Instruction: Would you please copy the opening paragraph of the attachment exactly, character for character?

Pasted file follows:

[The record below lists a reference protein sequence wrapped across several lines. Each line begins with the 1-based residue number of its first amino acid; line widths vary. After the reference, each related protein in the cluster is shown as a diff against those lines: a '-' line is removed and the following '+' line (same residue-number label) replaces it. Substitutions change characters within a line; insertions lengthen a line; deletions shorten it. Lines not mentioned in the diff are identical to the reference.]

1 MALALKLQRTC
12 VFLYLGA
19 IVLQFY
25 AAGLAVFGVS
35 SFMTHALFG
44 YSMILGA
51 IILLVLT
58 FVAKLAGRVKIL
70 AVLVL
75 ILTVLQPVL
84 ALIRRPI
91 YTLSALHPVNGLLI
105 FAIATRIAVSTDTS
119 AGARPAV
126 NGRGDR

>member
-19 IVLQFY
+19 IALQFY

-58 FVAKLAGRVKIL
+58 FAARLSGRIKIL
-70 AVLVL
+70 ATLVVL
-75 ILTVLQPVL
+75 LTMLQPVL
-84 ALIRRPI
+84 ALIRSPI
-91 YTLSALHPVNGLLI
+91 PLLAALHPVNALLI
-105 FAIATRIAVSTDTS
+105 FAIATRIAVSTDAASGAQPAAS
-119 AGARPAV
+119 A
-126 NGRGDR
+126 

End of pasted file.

[The record below lists a reference protein sequence wrapped across several lines. Each line begins with the 1-based residue number of its first amino acid; line widths vary. After the reference, each related protein in the cluster is shown as a diff against those lines: a '-' line is removed and the following '+' line (same residue-number label) replaces it. Substitutions change characters within a line; insertions lengthen a line; deletions shorten it. Lines not mentioned in the diff are identical to the reference.]